Aino Folk-Tales

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Source: http://gutenberg.org

Copyright: This work is in the public domain in the USA only.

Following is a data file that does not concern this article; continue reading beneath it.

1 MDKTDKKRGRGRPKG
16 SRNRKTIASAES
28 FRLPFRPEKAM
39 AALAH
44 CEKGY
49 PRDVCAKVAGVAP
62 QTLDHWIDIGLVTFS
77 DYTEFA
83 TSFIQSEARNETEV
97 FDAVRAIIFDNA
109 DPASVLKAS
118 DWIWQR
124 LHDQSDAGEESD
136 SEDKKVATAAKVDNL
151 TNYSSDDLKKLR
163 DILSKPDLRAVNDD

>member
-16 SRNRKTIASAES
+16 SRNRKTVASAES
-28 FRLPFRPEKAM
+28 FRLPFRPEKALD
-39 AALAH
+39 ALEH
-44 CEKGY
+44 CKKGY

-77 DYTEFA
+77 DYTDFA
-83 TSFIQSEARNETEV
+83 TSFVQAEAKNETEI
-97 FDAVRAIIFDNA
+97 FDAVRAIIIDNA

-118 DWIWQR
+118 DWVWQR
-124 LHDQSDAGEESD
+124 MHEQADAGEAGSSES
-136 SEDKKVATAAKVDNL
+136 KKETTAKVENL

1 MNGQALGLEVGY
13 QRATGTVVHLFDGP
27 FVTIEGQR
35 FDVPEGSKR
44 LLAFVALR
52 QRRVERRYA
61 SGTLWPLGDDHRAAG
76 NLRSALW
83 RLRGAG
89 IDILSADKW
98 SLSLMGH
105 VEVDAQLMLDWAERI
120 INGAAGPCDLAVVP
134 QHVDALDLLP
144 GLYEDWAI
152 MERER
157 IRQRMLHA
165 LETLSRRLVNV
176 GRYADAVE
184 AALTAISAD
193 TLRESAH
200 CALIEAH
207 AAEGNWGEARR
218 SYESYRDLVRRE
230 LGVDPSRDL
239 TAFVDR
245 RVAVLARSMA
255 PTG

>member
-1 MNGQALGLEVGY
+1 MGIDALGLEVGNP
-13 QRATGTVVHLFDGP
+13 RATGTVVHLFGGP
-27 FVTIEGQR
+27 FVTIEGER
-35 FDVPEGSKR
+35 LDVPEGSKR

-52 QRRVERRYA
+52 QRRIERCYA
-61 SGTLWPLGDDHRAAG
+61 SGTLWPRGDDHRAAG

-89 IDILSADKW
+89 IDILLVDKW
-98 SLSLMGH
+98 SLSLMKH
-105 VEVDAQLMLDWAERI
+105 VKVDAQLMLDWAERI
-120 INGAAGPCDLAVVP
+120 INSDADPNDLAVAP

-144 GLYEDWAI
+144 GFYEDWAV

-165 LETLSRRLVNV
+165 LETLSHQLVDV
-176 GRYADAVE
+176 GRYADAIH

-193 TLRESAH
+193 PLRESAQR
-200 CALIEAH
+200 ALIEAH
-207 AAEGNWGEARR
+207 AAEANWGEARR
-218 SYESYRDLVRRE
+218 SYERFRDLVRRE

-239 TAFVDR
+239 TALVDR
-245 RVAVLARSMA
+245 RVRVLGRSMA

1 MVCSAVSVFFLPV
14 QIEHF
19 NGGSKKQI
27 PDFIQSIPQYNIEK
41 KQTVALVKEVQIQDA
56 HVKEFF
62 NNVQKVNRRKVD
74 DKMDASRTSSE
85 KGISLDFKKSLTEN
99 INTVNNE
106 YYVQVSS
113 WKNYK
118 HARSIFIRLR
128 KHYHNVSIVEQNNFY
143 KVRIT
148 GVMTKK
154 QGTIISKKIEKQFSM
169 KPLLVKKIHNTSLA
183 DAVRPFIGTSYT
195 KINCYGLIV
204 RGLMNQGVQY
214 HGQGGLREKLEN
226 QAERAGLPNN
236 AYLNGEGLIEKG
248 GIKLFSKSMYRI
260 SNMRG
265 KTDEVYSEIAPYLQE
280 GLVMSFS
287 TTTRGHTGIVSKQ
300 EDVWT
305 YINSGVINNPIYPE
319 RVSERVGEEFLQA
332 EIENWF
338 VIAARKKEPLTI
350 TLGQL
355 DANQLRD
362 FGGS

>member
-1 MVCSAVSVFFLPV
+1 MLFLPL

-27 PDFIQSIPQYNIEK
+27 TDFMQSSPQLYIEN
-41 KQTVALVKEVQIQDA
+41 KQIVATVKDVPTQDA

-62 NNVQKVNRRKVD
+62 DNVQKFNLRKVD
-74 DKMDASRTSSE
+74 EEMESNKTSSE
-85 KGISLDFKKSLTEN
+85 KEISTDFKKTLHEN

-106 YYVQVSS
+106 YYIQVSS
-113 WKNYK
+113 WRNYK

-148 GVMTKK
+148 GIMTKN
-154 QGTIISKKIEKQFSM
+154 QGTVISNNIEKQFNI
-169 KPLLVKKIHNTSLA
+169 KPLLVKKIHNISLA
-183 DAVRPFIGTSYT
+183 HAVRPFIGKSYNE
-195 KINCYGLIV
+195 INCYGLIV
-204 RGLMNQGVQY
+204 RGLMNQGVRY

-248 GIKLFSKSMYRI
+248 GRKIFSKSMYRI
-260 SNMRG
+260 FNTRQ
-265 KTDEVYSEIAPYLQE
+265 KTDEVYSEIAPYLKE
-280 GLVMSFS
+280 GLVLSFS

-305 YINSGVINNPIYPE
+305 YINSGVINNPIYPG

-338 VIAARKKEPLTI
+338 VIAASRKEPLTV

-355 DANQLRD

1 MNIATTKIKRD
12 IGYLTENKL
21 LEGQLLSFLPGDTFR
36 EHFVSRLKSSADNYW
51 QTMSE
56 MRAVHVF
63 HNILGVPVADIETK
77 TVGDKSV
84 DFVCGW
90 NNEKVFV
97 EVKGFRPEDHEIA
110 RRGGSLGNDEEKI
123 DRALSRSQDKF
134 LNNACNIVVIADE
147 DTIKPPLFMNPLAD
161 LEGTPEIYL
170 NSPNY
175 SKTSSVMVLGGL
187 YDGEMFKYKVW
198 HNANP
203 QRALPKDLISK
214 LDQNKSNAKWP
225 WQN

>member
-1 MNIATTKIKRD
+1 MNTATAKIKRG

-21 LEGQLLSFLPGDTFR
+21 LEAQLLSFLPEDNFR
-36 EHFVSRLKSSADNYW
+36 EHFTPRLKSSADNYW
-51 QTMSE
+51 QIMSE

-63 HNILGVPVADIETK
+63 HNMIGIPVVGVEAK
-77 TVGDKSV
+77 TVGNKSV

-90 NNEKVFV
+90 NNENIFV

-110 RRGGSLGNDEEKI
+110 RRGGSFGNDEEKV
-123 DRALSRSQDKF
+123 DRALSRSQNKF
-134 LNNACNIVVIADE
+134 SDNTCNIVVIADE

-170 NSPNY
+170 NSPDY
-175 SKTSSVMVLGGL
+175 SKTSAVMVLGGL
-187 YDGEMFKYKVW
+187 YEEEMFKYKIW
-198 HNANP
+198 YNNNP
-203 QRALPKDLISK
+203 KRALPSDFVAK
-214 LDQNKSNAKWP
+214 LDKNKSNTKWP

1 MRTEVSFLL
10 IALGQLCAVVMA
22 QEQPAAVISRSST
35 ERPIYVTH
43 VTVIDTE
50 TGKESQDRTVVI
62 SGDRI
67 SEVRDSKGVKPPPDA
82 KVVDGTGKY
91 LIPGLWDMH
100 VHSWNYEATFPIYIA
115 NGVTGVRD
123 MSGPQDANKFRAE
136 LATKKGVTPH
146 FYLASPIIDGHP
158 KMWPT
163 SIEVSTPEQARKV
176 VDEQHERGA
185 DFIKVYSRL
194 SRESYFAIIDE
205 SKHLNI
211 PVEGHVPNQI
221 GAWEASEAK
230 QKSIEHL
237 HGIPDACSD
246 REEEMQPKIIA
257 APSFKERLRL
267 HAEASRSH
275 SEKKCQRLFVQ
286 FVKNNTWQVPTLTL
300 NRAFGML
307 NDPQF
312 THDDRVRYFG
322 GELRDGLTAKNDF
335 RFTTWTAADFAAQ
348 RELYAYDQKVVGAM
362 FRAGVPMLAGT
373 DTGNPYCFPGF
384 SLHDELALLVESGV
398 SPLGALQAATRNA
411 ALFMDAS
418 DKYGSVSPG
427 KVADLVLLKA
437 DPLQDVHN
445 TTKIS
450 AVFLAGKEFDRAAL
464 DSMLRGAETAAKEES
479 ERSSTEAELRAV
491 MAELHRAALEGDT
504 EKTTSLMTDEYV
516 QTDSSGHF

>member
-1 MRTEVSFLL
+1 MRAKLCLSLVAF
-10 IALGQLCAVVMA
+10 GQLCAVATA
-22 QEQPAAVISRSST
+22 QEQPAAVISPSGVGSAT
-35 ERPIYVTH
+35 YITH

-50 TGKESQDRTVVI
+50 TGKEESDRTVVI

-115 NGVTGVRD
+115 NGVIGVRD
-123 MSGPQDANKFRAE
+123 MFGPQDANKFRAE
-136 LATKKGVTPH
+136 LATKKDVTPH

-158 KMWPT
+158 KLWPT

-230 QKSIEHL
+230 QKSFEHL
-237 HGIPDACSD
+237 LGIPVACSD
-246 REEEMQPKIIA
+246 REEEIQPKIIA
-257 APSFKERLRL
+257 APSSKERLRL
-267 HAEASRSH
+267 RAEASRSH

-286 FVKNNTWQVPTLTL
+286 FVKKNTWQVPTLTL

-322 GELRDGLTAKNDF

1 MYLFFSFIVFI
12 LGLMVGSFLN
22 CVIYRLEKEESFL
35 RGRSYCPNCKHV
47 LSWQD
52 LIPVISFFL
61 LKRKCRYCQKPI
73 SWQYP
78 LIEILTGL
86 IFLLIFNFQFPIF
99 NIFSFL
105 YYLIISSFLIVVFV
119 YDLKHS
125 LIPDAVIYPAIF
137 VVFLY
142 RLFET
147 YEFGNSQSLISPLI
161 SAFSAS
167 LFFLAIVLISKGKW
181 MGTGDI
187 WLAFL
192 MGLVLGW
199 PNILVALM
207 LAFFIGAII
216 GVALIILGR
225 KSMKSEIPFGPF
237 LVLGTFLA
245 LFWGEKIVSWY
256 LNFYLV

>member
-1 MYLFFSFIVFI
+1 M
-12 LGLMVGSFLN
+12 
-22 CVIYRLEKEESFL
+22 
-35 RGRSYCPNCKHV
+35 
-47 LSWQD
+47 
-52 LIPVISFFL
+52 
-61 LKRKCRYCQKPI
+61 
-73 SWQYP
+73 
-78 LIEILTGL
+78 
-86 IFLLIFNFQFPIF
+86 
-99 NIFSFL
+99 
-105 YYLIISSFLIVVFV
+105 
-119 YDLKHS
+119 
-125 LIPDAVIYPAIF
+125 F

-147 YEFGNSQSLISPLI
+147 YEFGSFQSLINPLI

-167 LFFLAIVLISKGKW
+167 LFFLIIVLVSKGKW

"Twelve hundred years ago a Chinese historian stated that "on the eastern frontier of the land of Japan there is a barrier of great mountains, beyond which is the land of the Hairy Men." These were the Aino, so named from the word in their own language signifying 'man.' ...." This volume contains short tales and scraps of folklore which were written down from the dictation of Aino elders in the summer of 1886 by the renowned Japanologist Basil Hall Chamberlain. By turn lively, dramatic and vigorously uninhibited, they reflect a vigorous oral tradition and are a unique record of a vanished world. About the author Basil Hall Chamberlain, [1850-1935] was one of the earliest Western interpreters of things Japanese. Born in Hampshire, England, on 18 October 1850, it was intended that he should follow a career in banking. At the age 18, however, he became ill and his physician recommended rest and travel. He arrived in Japan on 29th May 1873 and by the following year he was teaching at the Imperial Naval School in Tokyo. In 1886 he became a professor of Japanese at Tokyo University and it was here that he gained his reputation as a student of Japanese language and literature. His many works include the first translation of the Kojiki into English (1906), A Handbook of Colloquial Japanese (1888), Things Japanese (1890), and A Practical Guide to the Study of Japanese Writing (1905). With W.B. Mason he wrote A Handbook for Travellers in Japan (1891), which went through numerous editions.